This project involves lead researchers Ian Biddle and Kirsten Gibson in the compilation of an edited volume comprising 12 historiographically and historically grounded essays, an introduction by the editors. The essays explore ways of thinking about sound historically, and seek to understand how people have understood and negotiated their relationships with the sounding world in Europe from the Middle Ages through to the early twentieth century.

The volume brings together the work of an international group of scholars, among them talented newcomers and leading scholars at the forefront of sound studies. Their work collectively engages sound studies from a broad spectrum of methodological and disciplinary approaches including what Patricia Clough has termed the ‘affective turn’, anthropology, architectural history, ethnomusicology, cultural theory, gender studies, historiography, the history of medicine, science and technology, literary studies, musicology, postcolonial theory and sociology. It thus represents a unique contribution to sound studies precisely for its attempt to negotiate a new conceptual space between recent affective scholarships, ‘presentist’ sound studies scholarship, cultural history and historicism.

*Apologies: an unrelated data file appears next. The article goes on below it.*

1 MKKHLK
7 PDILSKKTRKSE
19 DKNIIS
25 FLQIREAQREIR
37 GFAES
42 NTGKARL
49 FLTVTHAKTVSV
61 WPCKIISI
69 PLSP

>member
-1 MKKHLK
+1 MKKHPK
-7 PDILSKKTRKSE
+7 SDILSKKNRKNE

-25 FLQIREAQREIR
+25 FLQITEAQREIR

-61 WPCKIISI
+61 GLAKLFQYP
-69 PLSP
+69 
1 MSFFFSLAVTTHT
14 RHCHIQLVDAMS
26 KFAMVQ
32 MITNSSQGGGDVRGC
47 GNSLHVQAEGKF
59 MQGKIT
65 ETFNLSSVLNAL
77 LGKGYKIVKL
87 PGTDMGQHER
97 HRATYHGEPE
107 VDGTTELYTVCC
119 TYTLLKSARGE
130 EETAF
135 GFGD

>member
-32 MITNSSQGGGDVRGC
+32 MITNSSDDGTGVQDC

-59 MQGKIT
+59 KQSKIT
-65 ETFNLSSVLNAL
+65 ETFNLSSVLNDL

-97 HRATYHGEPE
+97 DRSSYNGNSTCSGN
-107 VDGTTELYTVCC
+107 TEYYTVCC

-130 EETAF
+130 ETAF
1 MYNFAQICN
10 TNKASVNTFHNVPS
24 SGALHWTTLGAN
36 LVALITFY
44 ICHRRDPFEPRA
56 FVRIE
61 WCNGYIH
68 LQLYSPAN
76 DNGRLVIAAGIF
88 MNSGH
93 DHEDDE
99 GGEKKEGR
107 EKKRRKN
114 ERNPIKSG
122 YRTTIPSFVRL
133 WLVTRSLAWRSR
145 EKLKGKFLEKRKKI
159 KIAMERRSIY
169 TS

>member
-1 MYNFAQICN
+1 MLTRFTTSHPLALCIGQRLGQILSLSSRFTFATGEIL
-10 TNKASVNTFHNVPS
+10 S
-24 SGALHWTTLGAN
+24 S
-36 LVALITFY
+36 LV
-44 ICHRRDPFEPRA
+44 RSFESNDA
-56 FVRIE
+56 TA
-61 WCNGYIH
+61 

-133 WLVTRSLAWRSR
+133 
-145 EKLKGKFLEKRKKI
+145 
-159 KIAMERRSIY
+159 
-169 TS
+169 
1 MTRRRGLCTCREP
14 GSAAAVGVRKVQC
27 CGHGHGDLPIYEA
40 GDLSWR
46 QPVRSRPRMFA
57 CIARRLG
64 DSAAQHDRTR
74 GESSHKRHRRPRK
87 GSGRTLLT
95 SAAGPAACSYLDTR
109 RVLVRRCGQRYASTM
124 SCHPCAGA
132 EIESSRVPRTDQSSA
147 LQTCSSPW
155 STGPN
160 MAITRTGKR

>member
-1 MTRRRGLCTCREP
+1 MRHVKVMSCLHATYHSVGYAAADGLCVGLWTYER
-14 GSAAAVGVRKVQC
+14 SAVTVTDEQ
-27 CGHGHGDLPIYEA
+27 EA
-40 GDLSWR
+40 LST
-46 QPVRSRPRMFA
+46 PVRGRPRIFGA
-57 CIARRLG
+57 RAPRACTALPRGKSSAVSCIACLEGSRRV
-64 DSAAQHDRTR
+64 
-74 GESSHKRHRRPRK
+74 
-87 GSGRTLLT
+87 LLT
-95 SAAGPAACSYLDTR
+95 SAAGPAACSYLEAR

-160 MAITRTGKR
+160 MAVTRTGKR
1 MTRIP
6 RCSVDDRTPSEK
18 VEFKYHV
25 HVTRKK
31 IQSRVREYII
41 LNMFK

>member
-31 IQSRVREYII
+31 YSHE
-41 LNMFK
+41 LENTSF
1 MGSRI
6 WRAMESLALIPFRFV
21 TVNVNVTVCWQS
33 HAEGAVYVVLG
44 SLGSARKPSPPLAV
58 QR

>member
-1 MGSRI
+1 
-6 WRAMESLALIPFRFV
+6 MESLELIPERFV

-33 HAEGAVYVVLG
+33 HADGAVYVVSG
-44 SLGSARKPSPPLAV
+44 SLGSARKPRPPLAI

The researchers also consider aurality in the broadest sense, dealing with the relationships and intersections between listening, soundscapes, music and noise. Through a series of historically-specific case studies, they raise new historiographical questions about the nature of (now silent) auditory cultures of the past and ask in particular how we, as historians, might approach and learn from those cultures.

The volume is divided into three sections (each ordered chronologically):

  • Historicizing Aurality
  • Sound Politics
  • Urban Soundscapes of Europe